The ball that is closest to the hole is not always the best shot. Take a look at where the pin is on the green and decide which one makes the most sense to play. If the pin is on the left side of the green, you will want to choose an approach shot from the right.

In addition, if one shot is in the rough, play the one from the fairway. Be smart about the shot you are choosing; making up for five or ten yards is not a big deal. Distance is not always the most critical thing in a scramble.

4. Don’t Always Choose The Closest Putt

When your group makes it to the putting green, you have to choose a putt that is most makeable. If you have a 10 foot putt down the hill or a 12 foot putt up the hill, the 12 foot putt is often the better choice.

Be really smart about which putts you decide to use, and make sure that it is a shot that several players in the group feel confident about making. Look at the slope, angles, and grain to determine your most significant percentage of making the putt.

The putting green is where you can earn the most strokes back after a bad hole. Take your time and be selective about your angles.

5. Alternate The Club Hit Off The Tee

One of the biggest mistakes that I have seen players make through the years is trying to have all golfers on the scramble team hit a driver off the par 4’s and par 5s. As long as you have some players in the group that can generate good clubhead speed, you can hit a 3 wood or even a utility iron at times to get a great shot in play.

This is especially important to consider when golfers are playing from different tees. If one of the golfers in the group plays from a shorter tee, let them get a shot in the fairway for you.

On par 3 holes, you will also want to have players alternate the clubs that they are hitting. Pay close attention to the yardage that your playing partners can hit their shots. If somebody can hit the ball 150 with their 7 iron, make sure you base your club selection off of that.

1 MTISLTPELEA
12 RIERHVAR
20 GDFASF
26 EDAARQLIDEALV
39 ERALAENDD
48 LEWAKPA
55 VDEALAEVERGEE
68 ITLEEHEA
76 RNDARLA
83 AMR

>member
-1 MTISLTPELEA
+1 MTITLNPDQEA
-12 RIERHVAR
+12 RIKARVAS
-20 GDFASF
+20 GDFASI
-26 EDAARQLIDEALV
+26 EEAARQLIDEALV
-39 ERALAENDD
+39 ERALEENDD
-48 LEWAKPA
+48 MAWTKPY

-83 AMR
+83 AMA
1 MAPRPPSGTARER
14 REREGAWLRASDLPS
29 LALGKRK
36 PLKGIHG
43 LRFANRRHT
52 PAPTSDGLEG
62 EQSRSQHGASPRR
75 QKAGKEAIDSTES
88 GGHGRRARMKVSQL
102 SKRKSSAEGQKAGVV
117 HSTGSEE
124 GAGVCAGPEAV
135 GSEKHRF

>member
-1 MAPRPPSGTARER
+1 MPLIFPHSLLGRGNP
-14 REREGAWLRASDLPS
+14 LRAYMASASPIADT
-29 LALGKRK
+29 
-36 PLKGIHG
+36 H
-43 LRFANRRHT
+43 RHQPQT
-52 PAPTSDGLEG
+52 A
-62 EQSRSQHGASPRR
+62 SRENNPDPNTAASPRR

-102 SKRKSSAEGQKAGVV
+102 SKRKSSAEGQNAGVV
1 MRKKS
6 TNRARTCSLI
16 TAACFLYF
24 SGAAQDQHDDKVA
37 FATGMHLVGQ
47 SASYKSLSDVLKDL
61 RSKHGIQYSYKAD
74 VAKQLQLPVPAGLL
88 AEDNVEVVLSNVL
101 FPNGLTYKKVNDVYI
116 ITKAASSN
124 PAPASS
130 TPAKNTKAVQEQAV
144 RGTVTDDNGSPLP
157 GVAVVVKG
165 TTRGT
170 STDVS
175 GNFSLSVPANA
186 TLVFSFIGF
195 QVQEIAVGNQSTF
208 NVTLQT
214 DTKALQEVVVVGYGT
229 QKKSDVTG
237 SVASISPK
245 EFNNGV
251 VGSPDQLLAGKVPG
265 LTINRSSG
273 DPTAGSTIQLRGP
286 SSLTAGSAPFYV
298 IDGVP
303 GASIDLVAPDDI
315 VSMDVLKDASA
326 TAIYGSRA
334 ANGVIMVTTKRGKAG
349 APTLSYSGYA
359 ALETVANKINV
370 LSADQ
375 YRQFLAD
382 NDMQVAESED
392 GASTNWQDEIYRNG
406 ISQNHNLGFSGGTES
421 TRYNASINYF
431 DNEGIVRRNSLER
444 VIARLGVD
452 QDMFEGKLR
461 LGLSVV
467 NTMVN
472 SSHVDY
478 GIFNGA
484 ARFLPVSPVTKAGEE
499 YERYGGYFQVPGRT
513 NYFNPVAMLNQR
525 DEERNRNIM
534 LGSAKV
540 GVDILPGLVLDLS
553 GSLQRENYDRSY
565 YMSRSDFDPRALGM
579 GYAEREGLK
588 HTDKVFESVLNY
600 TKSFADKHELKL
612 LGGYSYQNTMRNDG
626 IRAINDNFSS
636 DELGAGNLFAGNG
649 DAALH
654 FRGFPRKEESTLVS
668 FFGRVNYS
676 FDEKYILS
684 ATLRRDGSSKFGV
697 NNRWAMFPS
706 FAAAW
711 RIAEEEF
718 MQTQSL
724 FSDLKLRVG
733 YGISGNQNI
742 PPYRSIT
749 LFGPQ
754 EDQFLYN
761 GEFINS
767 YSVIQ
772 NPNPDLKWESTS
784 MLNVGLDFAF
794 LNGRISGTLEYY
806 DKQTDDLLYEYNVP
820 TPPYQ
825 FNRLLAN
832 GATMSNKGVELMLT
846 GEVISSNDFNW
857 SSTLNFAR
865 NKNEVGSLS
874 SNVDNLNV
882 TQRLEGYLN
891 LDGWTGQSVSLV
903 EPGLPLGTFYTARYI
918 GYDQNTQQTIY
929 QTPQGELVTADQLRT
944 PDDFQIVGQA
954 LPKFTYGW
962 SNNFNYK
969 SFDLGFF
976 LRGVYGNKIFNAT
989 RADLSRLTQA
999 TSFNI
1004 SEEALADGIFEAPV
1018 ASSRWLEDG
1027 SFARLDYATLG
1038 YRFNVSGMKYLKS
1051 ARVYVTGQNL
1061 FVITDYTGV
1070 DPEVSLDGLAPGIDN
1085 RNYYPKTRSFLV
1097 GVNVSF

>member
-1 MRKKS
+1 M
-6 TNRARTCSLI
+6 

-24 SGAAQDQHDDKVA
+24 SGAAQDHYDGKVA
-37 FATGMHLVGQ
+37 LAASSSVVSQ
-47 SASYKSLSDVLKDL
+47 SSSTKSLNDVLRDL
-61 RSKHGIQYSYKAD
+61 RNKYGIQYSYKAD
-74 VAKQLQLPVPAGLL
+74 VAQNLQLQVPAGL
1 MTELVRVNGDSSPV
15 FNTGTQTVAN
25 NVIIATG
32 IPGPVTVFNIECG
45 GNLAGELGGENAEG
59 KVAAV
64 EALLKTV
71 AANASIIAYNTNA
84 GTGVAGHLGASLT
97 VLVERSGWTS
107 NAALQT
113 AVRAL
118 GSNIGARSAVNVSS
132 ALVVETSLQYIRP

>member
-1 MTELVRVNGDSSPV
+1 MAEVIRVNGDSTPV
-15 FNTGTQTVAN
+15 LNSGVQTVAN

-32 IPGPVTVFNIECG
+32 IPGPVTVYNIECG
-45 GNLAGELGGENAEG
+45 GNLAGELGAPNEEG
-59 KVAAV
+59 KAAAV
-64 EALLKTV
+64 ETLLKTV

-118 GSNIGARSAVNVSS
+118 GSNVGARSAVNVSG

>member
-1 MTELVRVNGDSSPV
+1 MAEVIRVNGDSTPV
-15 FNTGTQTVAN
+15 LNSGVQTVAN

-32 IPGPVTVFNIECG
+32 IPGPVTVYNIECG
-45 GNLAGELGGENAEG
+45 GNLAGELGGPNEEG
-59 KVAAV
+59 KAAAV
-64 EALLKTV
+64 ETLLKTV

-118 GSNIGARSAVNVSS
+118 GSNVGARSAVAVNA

6. Check for The Minimum Number of Drives

Although some four-person scrambles have no extra rules or regulations, there are times when you will find a minimum number of drives is required. This minimum number of drives from each player can become a real issue if you ignore it early on in the game.

It’s usually easy to get two drives from the lowest handicap player, but from the highest handicap player, it can be a bit of a problem.

Make sure that you are working on this process right from the start of your round. Lets’ say the first hole results in a shot by the highest handicap golfer that is in the middle of the fairway but about three yards back from the lowest handicap golfer.

This is the time to check one off the list for the high handicapper.

If you wait until the end of the round, you will get stuck with these requirements and be forced to use a shot from a specific player. I have seen groups come down to the 18th hole, and the only shot they can even take from the tee box is the one outstanding player who has not fulfilled their drive quote.

This is a mistake.

Get those drives crossed off early, and then play the rest of the round, focusing on locking in those birdies and eagles.

7. The Pace of Play Can Be Different

The pace of play during a scramble can be a little different. You may feel like there is a lot of running around and motion, picking up golf balls and getting them to the best spot. Then once you get to that spot, it feels like a lot of waiting.

Prepare yourself for the scramble to be a slightly different pace of play.

Most of the time, things should move faster than they do when everyone plays their own ball, but plenty of beginner golfers play in scrambles and slow things down. Just be mindful that this will be different than a standard round, and you will have a lot more fun and a much better chance of winning your scramble event.


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Brittany Olizarowicz

Britt O has been playing golf since the age of 7. Almost 30 years later, she still loves the game, has played competitively on every level, and spent a good portion of her life as a Class A PGA Professional. Britt currently resides in Savannah, GA, with her husband and two young children. Current Handicap: 1